This is an ethnographic study of aging women in the Red Hat Society. My study looks at the social networks and behaviors of these women through a series of interviews with eight women from two different Red Hat Society groups. The participants are primarily white, working to middle-class, rural, Ohio women between the ages of 50-65 years. I use literature from Valerie Fennell's (1981) study of older women's social organizations in a southern United States town to support my study, as well as previous studies on the Red Hat Society such as Marybeth Stalp's (2009) "Conspicuously Consuming: The Red Hat Society and Midlife Women's Identity" and Susan L. Hutchinson's (2008) "Beyond Fun and Friendship: The Red Hat Society as a Coping Resource for Older Women." I also give an overview on the study of gerontology in order to understand the study of aging individuals. I employ a Durkheimian theoretical approach to my study to better understand how the individual behaves within their Red Hat Society group. I also use Marcuse's theory of aesthetics and play to explain dress in the Red Hat Society. I discuss three recurring themes within my interviews: the importance of fictive kin, how a group mentality affects the individual within a group, and how the practice of age-grading socially segregates RHS members from friends outside of RHS. In my final chapter, I explain the importance of ethnographic studies with aging populations within the discipline of anthropology and explore how the hypotheses that I made throughout my literature review and theory chapter compare with the data I collected. I also explore the importance of my study of RHS as it relates to the discipline of anthropology; for example, the importance of studying how RHS members influence modern society's beliefs about aging individuals.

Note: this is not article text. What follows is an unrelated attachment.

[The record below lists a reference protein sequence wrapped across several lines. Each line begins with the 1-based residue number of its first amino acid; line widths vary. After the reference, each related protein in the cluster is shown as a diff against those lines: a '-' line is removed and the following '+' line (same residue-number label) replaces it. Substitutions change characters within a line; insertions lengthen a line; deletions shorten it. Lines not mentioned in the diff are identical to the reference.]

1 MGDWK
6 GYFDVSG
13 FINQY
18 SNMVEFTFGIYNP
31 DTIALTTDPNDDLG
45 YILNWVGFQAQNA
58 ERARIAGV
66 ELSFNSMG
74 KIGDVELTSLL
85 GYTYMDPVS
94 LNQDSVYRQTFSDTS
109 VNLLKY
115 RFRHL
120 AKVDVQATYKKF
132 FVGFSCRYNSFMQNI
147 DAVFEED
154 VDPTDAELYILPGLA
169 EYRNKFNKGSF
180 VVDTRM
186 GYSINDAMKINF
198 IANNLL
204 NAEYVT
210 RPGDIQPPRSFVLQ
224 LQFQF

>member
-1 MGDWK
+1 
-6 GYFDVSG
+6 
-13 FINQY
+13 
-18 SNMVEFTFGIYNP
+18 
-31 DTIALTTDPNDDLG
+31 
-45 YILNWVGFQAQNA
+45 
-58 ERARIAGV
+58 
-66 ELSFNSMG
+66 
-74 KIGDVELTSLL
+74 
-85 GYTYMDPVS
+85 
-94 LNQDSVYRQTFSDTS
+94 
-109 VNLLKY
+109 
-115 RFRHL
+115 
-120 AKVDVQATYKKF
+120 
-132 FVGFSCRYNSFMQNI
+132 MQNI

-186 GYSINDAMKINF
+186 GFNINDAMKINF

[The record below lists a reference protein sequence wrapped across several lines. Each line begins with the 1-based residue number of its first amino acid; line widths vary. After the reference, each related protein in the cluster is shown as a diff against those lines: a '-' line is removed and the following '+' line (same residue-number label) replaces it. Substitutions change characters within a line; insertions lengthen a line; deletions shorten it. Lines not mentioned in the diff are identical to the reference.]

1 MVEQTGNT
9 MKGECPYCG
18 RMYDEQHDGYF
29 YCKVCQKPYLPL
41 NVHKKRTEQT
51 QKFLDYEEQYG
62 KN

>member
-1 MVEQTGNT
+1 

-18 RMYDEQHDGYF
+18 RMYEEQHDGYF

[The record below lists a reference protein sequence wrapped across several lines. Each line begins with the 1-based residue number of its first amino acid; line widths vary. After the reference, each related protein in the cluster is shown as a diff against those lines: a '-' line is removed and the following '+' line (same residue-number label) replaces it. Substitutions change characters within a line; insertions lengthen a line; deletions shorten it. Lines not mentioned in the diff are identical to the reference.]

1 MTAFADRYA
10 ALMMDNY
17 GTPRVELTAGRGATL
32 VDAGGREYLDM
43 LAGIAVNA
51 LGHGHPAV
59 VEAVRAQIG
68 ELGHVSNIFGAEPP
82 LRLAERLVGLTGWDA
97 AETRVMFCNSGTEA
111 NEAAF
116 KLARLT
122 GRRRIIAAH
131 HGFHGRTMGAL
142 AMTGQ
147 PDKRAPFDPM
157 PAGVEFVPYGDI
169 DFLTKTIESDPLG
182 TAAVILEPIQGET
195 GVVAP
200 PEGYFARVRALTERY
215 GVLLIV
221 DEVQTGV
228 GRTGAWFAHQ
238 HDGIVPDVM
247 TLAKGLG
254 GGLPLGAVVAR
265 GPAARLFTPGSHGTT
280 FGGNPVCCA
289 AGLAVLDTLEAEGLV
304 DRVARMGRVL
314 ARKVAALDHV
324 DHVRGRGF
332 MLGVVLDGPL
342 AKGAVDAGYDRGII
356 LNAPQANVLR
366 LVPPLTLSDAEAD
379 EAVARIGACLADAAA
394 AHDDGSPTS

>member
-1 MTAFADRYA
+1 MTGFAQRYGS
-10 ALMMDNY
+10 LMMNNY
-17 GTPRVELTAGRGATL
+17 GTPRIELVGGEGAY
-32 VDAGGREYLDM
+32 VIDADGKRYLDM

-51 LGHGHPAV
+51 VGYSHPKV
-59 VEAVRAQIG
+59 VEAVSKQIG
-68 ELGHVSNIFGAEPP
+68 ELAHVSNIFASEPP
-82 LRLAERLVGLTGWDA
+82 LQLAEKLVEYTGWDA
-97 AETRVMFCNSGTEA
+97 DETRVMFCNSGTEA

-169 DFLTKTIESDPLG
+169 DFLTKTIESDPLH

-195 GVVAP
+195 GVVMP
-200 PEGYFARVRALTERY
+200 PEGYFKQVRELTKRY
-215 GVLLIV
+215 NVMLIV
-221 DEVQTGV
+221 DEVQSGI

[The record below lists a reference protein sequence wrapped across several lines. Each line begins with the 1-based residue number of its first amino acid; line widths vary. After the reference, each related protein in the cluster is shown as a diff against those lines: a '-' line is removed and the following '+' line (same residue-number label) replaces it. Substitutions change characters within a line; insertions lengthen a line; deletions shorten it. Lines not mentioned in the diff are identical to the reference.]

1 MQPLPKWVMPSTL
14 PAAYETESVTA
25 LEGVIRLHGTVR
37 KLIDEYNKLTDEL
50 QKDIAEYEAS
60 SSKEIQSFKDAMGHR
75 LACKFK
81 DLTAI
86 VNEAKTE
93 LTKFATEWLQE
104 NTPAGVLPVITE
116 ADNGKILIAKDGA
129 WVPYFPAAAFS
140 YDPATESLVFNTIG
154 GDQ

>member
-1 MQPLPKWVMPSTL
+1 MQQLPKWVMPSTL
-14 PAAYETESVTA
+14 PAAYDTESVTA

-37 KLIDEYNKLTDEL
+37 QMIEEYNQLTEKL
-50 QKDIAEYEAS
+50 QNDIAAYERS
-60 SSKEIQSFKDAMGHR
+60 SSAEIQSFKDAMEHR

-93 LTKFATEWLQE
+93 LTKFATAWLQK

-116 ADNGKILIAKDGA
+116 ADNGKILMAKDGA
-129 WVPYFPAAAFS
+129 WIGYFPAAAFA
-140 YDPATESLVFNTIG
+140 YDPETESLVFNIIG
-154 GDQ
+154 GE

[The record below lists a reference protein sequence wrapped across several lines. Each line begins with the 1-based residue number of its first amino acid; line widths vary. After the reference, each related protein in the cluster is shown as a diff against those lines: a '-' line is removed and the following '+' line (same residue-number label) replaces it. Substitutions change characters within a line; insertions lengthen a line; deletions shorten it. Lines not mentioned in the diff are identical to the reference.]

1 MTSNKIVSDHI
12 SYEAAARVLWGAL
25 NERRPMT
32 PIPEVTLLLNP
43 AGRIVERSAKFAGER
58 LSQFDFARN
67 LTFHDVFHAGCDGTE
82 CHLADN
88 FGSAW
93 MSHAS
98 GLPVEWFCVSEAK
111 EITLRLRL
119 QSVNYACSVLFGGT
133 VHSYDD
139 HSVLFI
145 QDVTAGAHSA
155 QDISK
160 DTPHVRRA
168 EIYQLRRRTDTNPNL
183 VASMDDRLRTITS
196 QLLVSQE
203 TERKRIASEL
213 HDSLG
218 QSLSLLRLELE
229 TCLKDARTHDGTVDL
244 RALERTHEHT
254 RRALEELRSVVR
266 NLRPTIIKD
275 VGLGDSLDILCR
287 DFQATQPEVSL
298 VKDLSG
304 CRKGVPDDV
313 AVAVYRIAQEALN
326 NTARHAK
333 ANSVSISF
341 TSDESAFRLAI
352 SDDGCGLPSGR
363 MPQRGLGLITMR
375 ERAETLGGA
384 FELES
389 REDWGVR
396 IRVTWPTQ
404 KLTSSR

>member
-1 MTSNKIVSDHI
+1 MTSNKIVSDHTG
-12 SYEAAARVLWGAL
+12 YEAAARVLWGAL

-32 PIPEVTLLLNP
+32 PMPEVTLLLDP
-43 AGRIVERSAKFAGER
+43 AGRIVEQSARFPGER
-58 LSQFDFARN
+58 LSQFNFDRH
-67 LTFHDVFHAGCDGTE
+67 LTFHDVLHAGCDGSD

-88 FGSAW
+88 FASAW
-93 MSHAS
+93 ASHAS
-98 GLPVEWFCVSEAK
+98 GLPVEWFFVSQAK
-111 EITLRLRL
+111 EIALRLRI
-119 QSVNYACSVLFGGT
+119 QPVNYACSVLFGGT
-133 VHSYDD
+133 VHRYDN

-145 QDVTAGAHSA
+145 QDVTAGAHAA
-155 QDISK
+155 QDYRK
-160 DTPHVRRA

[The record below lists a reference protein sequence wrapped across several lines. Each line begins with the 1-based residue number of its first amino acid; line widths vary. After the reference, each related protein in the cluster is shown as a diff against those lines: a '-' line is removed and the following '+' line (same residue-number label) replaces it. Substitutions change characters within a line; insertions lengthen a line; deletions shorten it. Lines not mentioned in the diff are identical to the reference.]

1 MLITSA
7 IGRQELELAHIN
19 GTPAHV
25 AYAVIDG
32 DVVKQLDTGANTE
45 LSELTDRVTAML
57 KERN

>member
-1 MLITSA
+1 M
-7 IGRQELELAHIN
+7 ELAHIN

Sociology and Anthropology; Women’s, Gender, and Sexuality Studies
Early, Victoria N., "Going Rogue: An Ethnographic Study of the Social Networks and Social Behaviors of Aging Women in the Red Hat Society" (2010). Senior Independent Study Theses. Paper 1106.
Bachelor of Arts
Senior Independent Study Thesis
© Copyright 2010 Victoria N. Early